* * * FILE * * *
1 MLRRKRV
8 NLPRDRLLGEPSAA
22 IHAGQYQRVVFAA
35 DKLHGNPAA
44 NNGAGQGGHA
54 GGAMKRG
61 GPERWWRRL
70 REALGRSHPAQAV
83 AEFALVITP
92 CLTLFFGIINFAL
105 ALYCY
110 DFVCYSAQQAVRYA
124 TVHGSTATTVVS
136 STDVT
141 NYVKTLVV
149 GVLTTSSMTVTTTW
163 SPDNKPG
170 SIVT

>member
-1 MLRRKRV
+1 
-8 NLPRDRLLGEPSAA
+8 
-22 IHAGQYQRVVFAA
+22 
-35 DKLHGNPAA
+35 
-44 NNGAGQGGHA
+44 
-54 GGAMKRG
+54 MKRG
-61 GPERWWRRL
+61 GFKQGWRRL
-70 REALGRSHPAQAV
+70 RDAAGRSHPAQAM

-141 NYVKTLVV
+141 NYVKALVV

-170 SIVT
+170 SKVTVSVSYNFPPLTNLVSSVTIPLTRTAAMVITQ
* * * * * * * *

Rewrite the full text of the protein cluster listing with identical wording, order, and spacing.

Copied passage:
1 MLRRKRV
8 NLPRDRLLGEPSAA
22 IHAGQYQRVVFAA
35 DKLHGNPAA
44 NNGAGQGGHA
54 GGAMKRG
61 GPERWWRRL
70 REALGRSHPAQAV
83 AEFALVITP
92 CLTLFFGIINFAL
105 ALYCY
110 DFVCYSAQQAVRYA
124 TVHGSTATTVVS
136 STDVT
141 NYVKTLVV
149 GVLTTSSMTVTTTW
163 SPDNKPG
170 SIVT

>member
-1 MLRRKRV
+1 
-8 NLPRDRLLGEPSAA
+8 
-22 IHAGQYQRVVFAA
+22 
-35 DKLHGNPAA
+35 
-44 NNGAGQGGHA
+44 
-54 GGAMKRG
+54 MKRG
-61 GPERWWRRL
+61 GFKQGWRRL
-70 REALGRSHPAQAV
+70 RDAAGRSHPAQAM

-141 NYVKTLVV
+141 NYVKALVV

-170 SIVT
+170 SKVTVSVSYNFPPLTNLVSSVTIPLTRTAAMVITQ